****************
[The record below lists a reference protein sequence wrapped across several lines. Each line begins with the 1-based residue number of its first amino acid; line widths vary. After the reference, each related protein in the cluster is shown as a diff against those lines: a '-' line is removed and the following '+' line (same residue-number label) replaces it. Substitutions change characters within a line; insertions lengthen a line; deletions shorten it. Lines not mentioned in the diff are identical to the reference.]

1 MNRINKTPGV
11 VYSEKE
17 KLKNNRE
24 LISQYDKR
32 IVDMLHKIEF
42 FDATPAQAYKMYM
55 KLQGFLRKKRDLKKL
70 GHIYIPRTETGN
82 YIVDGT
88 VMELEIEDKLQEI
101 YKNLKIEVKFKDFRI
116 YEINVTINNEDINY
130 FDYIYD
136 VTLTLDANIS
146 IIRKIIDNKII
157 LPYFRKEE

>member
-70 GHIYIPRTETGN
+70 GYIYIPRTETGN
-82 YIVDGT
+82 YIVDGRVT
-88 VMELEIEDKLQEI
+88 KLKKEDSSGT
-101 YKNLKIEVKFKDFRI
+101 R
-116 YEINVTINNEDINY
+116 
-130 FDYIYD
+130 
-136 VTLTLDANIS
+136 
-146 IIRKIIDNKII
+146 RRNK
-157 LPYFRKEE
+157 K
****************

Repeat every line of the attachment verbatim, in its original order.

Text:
[The record below lists a reference protein sequence wrapped across several lines. Each line begins with the 1-based residue number of its first amino acid; line widths vary. After the reference, each related protein in the cluster is shown as a diff against those lines: a '-' line is removed and the following '+' line (same residue-number label) replaces it. Substitutions change characters within a line; insertions lengthen a line; deletions shorten it. Lines not mentioned in the diff are identical to the reference.]

1 MNRINKTPGV
11 VYSEKE
17 KLKNNRE
24 LISQYDKR
32 IVDMLHKIEF
42 FDATPAQAYKMYM
55 KLQGFLRKKRDLKKL
70 GHIYIPRTETGN
82 YIVDGT
88 VMELEIEDKLQEI
101 YKNLKIEVKFKDFRI
116 YEINVTINNEDINY
130 FDYIYD
136 VTLTLDANIS
146 IIRKIIDNKII
157 LPYFRKEE

>member
-70 GHIYIPRTETGN
+70 GYIYIPRTETGN
-82 YIVDGT
+82 YIVDGRVT
-88 VMELEIEDKLQEI
+88 KLKKEDSSGT
-101 YKNLKIEVKFKDFRI
+101 R
-116 YEINVTINNEDINY
+116 
-130 FDYIYD
+130 
-136 VTLTLDANIS
+136 
-146 IIRKIIDNKII
+146 RRNK
-157 LPYFRKEE
+157 K